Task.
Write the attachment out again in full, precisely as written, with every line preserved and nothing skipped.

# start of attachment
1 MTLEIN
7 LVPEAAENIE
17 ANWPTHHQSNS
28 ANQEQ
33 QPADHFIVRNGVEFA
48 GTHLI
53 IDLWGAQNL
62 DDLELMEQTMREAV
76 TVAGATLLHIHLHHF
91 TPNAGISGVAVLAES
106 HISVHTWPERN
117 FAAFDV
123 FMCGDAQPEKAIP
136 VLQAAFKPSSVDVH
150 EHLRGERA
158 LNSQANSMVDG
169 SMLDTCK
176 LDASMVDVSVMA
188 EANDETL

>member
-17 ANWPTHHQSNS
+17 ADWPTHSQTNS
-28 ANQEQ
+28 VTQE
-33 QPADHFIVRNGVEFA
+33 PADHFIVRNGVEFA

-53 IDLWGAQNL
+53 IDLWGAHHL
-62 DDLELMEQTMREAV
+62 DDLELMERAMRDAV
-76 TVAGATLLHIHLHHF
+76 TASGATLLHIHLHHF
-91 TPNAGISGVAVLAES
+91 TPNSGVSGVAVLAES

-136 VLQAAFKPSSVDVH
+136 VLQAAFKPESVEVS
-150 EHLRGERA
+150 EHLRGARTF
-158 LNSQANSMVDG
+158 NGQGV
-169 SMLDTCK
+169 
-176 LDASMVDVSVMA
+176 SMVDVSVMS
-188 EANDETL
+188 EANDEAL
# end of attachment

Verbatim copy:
1 MTLEIN
7 LVPEAAENIE
17 ANWPTHHQSNS
28 ANQEQ
33 QPADHFIVRNGVEFA
48 GTHLI
53 IDLWGAQNL
62 DDLELMEQTMREAV
76 TVAGATLLHIHLHHF
91 TPNAGISGVAVLAES
106 HISVHTWPERN
117 FAAFDV
123 FMCGDAQPEKAIP
136 VLQAAFKPSSVDVH
150 EHLRGERA
158 LNSQANSMVDG
169 SMLDTCK
176 LDASMVDVSVMA
188 EANDETL

>member
-17 ANWPTHHQSNS
+17 ADWPTHSQTNS
-28 ANQEQ
+28 VTQE
-33 QPADHFIVRNGVEFA
+33 PADHFIVRNGVEFA

-53 IDLWGAQNL
+53 IDLWGAHHL
-62 DDLELMEQTMREAV
+62 DDLELMERAMRDAV
-76 TVAGATLLHIHLHHF
+76 TASGATLLHIHLHHF
-91 TPNAGISGVAVLAES
+91 TPNSGVSGVAVLAES

-136 VLQAAFKPSSVDVH
+136 VLQAAFKPESVEVS
-150 EHLRGERA
+150 EHLRGARTF
-158 LNSQANSMVDG
+158 NGQGV
-169 SMLDTCK
+169 
-176 LDASMVDVSVMA
+176 SMVDVSVMS
-188 EANDETL
+188 EANDEAL